By any limb of His body, He can do the job of any other limb. Any limb can do anything. Svagata-veda-rahit. There is no difference between Krsna and His body, and there is no difference between one part of His body and another.
Svajatiya means the same type. God has many incarnations. Though externally they seem different, with different features, they are not. By tattva-gata vicara, the considerations of established philosophical truths, all the incarnations are krsna-tattva. We offer tulasi leaves and flowers to the lotus feet of Krsna. In the same way, we can offer tulasi to the feet of Visnu-tattva. They are svajatiya-veda-rahit of the same type. There is no difference.
Vijatiya-veda-rahit. There is cit-jagat (the spiritual world) and jada-jagat (the material world). They both depend on Krsna, so they have no independence or different existence. Thus, Bhavagan is svagata-veda rahit, svajatiya-veda rahit and vijatiya-veda rahit.]
[*Endnote 2 the first ten limbs of bhakti [from the book Bhakti-rasamrta-sindhu Bindu, translation by Srila Narayana Maharaja:
1. Taking shelter of the lotus feet of Sri Guru (guru-padasraya);
2. Taking initiation and instructions from Sri Guru
3. Serving Sri Guru with faith and love
4. Following the path outlined by sadhus
5. Inquiring about the procedures for bhajana
6. Renouncing all enjoyment of sense objects for Krsna's sake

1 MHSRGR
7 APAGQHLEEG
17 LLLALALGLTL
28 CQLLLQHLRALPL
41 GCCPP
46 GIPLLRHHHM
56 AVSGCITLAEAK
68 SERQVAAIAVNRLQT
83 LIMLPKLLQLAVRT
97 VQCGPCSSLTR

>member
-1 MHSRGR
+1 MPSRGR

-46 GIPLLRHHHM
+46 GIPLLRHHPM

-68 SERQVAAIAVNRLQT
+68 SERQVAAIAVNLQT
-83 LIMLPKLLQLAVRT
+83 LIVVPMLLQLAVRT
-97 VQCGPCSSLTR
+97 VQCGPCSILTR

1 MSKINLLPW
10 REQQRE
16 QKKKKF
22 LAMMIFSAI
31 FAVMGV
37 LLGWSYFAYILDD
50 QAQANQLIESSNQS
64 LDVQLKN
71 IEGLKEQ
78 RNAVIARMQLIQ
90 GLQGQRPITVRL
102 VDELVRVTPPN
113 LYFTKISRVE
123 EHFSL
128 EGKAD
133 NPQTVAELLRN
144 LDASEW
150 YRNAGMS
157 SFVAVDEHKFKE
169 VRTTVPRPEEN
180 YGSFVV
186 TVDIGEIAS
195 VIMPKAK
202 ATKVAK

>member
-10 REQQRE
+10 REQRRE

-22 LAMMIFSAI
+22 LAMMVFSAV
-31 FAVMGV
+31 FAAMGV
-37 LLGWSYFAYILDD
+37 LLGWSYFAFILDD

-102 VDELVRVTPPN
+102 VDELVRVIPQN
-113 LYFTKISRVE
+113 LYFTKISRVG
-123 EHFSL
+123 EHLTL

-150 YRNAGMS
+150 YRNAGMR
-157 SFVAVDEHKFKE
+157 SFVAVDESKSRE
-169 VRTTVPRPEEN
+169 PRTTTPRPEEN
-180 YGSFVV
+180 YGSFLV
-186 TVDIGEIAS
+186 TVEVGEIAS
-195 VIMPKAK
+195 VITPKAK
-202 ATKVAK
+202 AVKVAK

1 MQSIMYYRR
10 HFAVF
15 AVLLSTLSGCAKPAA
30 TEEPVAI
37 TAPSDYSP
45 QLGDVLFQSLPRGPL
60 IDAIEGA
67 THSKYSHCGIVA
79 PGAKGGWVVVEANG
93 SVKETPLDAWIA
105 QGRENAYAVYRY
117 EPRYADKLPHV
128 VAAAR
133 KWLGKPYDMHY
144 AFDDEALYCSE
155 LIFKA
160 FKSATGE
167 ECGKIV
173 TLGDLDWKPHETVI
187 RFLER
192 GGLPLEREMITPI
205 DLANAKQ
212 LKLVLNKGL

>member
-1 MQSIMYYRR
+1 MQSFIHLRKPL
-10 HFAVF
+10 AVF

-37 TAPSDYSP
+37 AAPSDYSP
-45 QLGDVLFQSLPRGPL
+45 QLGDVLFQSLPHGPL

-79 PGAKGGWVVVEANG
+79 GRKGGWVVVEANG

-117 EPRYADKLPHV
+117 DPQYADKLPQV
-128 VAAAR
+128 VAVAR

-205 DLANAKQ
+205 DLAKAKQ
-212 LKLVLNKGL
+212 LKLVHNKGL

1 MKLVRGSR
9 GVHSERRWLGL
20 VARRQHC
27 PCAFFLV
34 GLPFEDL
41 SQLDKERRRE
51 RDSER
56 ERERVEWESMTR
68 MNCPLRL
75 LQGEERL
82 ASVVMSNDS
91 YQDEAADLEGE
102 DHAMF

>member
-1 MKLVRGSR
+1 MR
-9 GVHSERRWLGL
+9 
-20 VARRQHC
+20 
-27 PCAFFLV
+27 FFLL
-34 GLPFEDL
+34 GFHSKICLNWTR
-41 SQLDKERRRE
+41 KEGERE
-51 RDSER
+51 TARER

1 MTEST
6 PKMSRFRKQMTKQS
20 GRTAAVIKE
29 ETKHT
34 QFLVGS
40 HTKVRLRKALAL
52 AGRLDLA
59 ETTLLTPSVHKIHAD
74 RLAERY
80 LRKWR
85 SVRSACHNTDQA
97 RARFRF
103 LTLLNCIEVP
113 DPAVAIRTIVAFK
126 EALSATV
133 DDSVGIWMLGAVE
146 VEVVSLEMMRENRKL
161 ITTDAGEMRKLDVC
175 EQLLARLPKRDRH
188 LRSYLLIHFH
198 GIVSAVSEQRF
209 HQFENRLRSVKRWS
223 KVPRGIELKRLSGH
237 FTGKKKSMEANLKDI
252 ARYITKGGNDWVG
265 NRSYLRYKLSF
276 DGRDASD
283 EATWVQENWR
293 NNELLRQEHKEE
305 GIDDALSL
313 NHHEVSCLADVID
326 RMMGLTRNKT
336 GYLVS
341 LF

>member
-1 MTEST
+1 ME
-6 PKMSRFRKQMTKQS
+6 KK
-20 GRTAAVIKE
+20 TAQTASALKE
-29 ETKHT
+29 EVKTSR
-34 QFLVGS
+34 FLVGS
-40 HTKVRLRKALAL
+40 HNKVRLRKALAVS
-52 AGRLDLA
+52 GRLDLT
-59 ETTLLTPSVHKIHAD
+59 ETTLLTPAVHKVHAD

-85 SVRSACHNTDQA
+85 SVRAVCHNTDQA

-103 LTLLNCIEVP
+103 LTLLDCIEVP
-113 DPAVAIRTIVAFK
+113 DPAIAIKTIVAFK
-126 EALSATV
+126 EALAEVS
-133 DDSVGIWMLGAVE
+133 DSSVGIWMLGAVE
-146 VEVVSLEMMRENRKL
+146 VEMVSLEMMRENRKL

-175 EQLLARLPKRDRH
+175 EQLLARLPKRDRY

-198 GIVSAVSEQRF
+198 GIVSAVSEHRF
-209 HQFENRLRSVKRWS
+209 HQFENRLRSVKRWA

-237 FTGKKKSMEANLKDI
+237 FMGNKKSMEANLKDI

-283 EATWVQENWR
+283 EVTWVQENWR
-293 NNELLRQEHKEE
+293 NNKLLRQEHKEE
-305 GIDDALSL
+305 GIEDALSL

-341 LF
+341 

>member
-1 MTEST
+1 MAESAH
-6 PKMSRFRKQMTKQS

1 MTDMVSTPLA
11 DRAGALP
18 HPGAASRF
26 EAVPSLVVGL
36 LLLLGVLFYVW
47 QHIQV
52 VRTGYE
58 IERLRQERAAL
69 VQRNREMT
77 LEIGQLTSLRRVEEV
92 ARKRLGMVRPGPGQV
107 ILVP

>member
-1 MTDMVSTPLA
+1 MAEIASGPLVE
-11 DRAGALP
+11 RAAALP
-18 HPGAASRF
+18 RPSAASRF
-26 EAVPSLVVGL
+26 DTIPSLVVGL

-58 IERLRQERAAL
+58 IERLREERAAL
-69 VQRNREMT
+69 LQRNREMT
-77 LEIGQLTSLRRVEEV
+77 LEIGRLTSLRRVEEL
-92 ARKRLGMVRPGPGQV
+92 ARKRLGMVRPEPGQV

7. Residing in holy places and hearing the glory of those places
8. Accepting only as much money and other facilities as are required to sustain one's devotion
9. Observing Ekadasi
10. Offering respects to asattha, amalaki and other sacred trees, the cows, brahmanas and Vaisnavas.]
[Numbers 6-10 also relate to Sri guru, because their execution increases our desire to be under the shelter and guidance of the spiritual master.]
[*Endnote 3 Regarding the twenty-eight principles of creation:
"The Lord is naturally endowed with His six opulences. Specifically, He is the richest, He is the most powerful, He is the most famous, He is the most beautiful, He is the greatest in knowledge, and He is the greatest renouncer as well. And for His material creative energies, He is served by four, namely the principles of prakåti, puruña, mahat-tattva and ego. He is also served by the sixteen, namely the five elements (earth, water, air, fire and sky), the five perceptive sense organs (the eye, ear, nose, tongue and skin), and the five working sense organs (the hand, the leg, the stomach, the evacuation outlet and the genitals), and the mind. The five includes the sense objects, namely form, taste, smell, sound and touch. All these twenty-five items serve the Lord in the material creation, and all of them are personally present to serve the Lord." (Srimad-Bhagavatam 2.9.17, purport by Srila Bhaktivedanta Swami Prabhupada)